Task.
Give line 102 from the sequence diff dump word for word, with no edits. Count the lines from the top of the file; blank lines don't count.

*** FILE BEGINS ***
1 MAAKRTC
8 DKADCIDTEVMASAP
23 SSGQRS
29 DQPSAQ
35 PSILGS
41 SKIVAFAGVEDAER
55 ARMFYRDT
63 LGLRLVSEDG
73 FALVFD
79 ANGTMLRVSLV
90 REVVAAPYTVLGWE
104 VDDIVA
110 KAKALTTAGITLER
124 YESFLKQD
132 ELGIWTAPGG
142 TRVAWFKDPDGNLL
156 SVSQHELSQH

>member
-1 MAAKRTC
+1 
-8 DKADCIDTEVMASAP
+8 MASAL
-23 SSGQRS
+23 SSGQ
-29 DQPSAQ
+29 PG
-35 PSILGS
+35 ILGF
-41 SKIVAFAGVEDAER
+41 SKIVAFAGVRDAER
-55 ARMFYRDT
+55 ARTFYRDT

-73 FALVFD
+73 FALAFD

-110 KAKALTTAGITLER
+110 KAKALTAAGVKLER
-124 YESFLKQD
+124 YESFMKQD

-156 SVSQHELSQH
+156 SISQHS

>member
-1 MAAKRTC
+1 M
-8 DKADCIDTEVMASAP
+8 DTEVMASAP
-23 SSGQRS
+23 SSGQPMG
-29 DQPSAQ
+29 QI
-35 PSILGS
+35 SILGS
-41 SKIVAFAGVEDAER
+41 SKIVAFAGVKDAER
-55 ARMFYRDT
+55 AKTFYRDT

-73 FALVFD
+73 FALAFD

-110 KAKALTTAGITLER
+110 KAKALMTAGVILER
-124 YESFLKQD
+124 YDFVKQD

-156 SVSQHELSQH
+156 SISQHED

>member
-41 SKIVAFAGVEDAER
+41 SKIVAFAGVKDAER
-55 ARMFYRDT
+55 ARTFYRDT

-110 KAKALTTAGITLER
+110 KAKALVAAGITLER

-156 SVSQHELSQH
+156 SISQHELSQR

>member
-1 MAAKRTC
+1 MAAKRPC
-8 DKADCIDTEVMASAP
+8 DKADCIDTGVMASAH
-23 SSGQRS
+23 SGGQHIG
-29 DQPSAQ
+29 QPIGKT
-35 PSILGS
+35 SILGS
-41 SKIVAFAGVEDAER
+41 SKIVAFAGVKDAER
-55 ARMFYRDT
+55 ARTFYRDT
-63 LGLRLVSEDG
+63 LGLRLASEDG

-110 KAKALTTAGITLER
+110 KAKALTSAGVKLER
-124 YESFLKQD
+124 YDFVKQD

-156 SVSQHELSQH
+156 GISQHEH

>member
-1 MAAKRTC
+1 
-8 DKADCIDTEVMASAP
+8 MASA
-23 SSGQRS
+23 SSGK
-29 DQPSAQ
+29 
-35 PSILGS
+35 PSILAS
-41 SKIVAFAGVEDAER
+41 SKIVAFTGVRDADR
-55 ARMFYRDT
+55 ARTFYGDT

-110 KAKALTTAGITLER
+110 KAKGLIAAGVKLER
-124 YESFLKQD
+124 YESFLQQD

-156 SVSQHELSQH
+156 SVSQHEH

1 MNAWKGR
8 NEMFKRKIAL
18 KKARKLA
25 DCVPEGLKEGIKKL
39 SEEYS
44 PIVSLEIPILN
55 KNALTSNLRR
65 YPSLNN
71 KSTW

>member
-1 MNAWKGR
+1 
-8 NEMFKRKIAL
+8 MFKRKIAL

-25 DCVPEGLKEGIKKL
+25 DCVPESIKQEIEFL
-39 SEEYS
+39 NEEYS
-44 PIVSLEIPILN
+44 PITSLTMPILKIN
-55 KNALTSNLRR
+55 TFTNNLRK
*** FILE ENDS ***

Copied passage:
+23 SSGK